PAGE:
A votebank (also spelled vote-bank or vote bank) is a loyal bloc of voters from a single community, who consistently back a certain candidate or political formation in democratic elections. Such behaviour is often the result of an expectation of real or imagined benefits from the political formations, often at the cost of other communities.
Votebank politics is the practice of creating and maintaining votebanks through divisive policies. As this brand of politics encourages voters to vote on the basis of narrow communal considerations, often against their better judgement, it is considered inimical to democracy.
The term was coined in India, where the practice of votebank politics is rampant. Since then, it has gained currency in other Asian countries with a significant English-speaking population.
The term vote-bank was first used by noted Indian sociologist, M. N. Srinivas (who also coined the terms Sanskritisation and dominant caste), in his 1955 paper entitled The Social System of a Mysore Village. He used it in the context of political influence exerted by a patron over a client. Later, the expression was used by F. G. Bailey, a professor of anthropology at the University of California, San Diego, in his 1959 book Politics and Social Change, to refer to the electoral influence of the caste leader. This is the usage that has since become popular.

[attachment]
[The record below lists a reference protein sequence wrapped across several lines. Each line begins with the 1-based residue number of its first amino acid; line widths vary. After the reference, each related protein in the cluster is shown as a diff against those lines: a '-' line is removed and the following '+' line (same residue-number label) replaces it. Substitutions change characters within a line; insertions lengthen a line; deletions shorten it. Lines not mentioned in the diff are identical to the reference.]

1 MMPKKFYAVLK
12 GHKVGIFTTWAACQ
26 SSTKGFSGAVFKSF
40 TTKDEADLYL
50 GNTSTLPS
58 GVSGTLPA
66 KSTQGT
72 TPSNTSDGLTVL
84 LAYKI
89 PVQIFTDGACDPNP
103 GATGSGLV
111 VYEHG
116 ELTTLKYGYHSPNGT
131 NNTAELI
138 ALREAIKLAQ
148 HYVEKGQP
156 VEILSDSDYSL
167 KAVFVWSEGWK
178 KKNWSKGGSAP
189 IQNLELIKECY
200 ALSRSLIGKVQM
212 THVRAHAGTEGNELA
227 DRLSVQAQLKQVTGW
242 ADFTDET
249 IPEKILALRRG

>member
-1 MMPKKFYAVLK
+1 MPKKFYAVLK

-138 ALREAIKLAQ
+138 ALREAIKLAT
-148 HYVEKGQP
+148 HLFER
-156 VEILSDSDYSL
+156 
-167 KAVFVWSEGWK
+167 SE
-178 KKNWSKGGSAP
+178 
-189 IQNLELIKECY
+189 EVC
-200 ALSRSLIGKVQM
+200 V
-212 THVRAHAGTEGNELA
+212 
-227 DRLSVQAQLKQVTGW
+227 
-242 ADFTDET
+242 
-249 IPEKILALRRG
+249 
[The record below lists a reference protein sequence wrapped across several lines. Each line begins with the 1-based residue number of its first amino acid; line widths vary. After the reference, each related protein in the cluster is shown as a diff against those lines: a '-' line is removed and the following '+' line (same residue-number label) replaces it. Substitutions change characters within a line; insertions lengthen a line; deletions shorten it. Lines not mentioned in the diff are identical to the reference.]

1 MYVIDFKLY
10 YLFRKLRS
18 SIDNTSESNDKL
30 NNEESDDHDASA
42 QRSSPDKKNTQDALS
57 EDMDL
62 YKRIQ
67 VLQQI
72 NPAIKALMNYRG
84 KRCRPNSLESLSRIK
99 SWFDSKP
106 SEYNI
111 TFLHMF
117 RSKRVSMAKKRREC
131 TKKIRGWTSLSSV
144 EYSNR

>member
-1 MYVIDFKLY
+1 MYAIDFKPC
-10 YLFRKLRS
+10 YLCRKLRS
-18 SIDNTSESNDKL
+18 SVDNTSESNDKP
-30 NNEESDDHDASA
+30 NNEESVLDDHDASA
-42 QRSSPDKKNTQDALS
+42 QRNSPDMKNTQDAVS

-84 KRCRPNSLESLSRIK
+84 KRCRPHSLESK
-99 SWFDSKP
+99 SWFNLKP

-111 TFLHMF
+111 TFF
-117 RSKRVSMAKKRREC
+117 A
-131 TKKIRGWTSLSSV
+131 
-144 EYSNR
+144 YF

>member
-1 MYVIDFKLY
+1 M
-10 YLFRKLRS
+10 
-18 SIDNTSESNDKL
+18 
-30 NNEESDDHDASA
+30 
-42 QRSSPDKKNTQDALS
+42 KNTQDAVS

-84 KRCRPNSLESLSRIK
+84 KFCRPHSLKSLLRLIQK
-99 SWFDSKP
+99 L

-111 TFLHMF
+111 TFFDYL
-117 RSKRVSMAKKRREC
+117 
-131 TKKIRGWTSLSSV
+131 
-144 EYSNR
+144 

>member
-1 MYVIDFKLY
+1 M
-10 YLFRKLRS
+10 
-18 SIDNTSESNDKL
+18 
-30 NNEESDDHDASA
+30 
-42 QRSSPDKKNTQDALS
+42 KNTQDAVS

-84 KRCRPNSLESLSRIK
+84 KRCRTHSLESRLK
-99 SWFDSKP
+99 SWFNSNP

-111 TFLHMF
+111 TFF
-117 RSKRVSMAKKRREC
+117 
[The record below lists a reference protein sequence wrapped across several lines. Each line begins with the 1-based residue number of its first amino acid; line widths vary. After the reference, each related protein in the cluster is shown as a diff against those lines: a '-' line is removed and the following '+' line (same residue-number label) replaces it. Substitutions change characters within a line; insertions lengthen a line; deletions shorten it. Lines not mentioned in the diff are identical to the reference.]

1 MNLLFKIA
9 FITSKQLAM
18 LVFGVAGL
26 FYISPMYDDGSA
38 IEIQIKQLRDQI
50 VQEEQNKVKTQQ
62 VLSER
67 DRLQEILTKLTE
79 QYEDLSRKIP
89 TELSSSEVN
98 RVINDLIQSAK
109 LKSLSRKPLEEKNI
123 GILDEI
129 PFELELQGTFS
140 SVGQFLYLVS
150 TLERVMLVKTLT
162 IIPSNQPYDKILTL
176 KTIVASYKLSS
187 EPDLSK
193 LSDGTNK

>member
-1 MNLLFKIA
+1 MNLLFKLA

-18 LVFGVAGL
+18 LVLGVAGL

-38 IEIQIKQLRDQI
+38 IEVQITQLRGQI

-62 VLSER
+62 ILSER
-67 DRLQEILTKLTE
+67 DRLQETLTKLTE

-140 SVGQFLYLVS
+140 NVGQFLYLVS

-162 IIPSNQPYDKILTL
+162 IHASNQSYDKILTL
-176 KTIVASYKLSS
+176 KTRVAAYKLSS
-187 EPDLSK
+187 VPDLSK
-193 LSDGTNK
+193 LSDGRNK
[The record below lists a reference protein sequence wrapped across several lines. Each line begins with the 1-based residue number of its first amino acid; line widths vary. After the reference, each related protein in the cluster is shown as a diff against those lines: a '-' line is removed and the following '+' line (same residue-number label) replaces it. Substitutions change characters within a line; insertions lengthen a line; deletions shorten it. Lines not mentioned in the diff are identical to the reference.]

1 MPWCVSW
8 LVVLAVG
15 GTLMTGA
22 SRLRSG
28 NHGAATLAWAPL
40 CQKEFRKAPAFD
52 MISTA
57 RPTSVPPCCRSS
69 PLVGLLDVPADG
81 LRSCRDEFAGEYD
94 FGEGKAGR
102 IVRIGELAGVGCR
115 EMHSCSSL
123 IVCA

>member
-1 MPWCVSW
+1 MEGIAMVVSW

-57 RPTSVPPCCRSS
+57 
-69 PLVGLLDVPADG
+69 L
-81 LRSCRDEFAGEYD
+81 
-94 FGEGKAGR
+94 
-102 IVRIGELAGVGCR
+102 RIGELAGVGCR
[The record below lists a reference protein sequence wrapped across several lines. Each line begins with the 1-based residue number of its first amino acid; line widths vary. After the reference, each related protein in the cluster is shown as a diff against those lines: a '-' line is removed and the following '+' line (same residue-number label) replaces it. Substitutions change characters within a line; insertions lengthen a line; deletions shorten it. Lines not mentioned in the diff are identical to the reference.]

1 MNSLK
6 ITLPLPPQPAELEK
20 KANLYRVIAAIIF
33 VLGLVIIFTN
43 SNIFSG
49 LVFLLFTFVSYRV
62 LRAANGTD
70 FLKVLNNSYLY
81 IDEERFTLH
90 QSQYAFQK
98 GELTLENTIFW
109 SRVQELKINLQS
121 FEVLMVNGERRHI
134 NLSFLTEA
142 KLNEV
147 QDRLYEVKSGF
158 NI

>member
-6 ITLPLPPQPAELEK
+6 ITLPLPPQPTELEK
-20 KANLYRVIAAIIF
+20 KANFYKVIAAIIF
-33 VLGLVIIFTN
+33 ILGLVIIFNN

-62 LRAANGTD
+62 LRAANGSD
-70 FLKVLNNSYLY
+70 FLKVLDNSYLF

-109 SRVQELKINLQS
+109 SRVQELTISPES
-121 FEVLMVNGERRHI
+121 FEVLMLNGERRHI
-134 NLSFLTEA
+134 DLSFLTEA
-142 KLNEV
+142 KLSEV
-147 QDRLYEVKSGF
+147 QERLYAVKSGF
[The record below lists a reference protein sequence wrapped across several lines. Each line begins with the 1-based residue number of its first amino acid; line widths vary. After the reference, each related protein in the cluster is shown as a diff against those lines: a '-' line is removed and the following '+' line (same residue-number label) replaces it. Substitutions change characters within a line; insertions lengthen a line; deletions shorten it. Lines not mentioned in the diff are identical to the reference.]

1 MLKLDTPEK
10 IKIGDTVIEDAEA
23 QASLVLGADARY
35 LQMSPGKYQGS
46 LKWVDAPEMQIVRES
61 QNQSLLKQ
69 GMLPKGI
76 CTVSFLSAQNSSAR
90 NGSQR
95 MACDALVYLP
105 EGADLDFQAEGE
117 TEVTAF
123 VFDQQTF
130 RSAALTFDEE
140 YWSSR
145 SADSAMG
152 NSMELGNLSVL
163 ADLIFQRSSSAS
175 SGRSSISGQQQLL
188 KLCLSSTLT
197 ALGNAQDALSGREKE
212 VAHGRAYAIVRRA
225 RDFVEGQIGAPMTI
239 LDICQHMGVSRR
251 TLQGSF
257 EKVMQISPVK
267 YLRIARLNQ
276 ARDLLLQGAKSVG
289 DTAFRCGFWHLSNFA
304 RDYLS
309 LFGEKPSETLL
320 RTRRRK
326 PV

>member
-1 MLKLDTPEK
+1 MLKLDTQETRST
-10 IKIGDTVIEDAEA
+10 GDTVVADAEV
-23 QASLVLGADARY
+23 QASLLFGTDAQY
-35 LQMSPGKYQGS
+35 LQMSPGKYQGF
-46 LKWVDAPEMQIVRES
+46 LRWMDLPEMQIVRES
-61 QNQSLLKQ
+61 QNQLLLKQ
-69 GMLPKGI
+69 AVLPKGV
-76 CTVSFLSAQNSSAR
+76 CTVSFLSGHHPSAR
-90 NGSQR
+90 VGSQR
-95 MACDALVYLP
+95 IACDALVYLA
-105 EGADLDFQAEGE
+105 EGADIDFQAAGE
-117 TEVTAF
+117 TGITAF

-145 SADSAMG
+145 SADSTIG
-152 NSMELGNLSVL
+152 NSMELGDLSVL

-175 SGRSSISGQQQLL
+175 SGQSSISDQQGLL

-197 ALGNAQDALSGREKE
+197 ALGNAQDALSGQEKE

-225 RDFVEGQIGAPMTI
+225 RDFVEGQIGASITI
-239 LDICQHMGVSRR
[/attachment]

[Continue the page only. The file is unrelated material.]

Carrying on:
Votebank politics by country
In India, votebanks tend to be along the lines of religion, caste or language. The Bharatiya Janata Party, Akali Dal and the Indian Union Muslim League are primarily rely on Hindu, Sikh and Muslim votebanks, respectively. The Bahujan Samaj Party and the Dalit Panthers of India are examples of parties that rely on caste votebanks. The Telugu Desam Party and the Dravida Munnetra Kazhagam concentrate on linguistic votebanks. There are also parties that cater to the aspirations of ethnic votebanks, such as the Jharkhand Mukti Morcha, and provincialist votebanks, such as Asom Gana Parishad and Biju Janata Dal. Communist parties, such as the Communist Party of India and the Communist Party of India (Marxist), cater to ideological votebanks in Kerala, Tripura and West Bengal.
- Client politics
- Indian politics
- Identity politics
- Electoral system
- Political campaigning
- Social disintegration
- Blocks of Five
- Red states and blue states
- Ralph Grillo; Rodney Needham (February 2000). "Obituary: M. N. Srinivas". Anthropology Today (PDFdoi:10.1111/1467-8322.00007. ISSN 0268-540X. JSTOR 0268540x.) 16 (1): 22. [dead link]
- Srinivas, M. N.; et al. (1955). "The Social System of a Mysore Village". In McKim Marriot. Village India: studies in the little community. Chicago: University of Chicago Press. pp. 1–35.
- Bailey, F. G. (1959). Politics and Social Change. Berkeley: University of California Press.
- Mujtaba, Syed Ali (2004-05). "‘Monolith India’ and the vote bank". Himal Southasian (The Southasia Trust). Archived from the original on 2004-09-28. Retrieved 2014-03-07.
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